Being part of the internet generation has opened youngsters up to boundless possibilities. 4 to 16 Characters follows the dysfunctional life of 15 year old Jane Shilling. She has no real life friends, her mother passed away a year previously, her dad has fallen into alcholism and she throws herself wholeheartedly into the internet, where she lives vicariously through her alteregos.
Chapters are traded in for chatlogs, blog entries and snippets of fanfiction for Look to Tomorrow. What’s most interesting about Jane is not just the comfort she finds in the internet, but that her use of various profiles directly correlates with her current emotions. Ethan, the suicidal goth kid, is only used when she’s in a very dark place. It is ultimately her coping mechanism, and a way to dodge reality.
And it is quite interesting, purely because it seems realistic. Being heavily involved in a fandom is not a new phenomenon, and the obsessive behaviour is represented pretty well. More so, many use it for a creative outlet in happy times let alone more difficult ones.
Using her blogs to document her journey – with emphasis put on the fact they’re ‘public’ toward the end – makes it easy to fall into. Jane as a character is easy to dislike at times for being a bratty teenager – her overreactions to being asked to do homework she’s routinely skipped, or snapping at her only friend for making an honest comment, or even her way of dealing with therapists goes off the chart. Put that down to grief if you will, but there is an underlying tone of brat at times.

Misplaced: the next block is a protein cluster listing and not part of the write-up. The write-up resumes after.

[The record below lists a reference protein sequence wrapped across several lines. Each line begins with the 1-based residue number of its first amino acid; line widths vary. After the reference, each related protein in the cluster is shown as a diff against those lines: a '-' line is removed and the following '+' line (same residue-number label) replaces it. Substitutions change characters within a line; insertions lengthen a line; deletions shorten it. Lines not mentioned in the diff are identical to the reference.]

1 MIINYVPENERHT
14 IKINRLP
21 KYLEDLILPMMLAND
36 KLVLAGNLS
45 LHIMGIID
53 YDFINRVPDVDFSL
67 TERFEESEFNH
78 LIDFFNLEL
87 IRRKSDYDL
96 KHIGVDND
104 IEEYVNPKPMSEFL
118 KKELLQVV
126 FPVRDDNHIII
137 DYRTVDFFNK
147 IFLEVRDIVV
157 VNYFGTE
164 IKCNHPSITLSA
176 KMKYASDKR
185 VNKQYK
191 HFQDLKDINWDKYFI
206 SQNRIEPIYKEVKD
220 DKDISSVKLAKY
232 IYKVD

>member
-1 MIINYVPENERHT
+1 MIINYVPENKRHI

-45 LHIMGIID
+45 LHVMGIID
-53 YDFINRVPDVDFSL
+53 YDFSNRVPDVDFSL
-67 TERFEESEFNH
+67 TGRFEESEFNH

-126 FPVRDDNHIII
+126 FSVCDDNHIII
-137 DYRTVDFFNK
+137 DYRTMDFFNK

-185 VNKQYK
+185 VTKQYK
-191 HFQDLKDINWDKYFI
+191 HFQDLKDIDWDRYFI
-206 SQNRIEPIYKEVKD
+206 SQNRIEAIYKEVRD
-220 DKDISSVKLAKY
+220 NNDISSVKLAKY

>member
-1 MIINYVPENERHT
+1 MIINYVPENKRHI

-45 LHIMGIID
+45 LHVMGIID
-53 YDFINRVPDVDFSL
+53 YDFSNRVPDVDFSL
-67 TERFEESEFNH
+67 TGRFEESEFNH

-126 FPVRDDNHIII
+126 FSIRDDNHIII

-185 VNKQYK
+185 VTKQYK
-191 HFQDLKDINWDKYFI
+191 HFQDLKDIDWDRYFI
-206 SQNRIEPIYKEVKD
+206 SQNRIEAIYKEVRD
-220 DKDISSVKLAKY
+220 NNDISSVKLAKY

Her productivity and determination is another high point. Haven’t we all had a goal at 15 to win some dream-come-true contest and have your life turned up-side-down? Another point for the internet’s power – it can distract you, but it can also be your motivation, and bring hope in the shittiest of times.
There is, however, some bumps. The chats with Gary are at times difficult to get through. The spelling is horrendous (obviously intentionally, but that doesn’t make it any more enjoyable), and the constant LOL & ROFLMAO in all her chats really does grate after a while. Another little thing – the chat times aren’t completely realistic. A few seconds pass between massive paragraphs being written and once you notice the teeny time lapses once, you notice it a thousand times.
The realistic portrayal of a distraught and lonely teenager finding solace in the internet is interesting, and fandom is hit on the nose. More so, the fact it encroaches on her real life after a while is telling. It is easy to relate to as someone who has been through the typical teen obsessions, and will likely translate well to others in a similar position now. A nice and interesting story and character development, but the style of writing could certainly alienate some readers.
Publication date: 7th November 2013.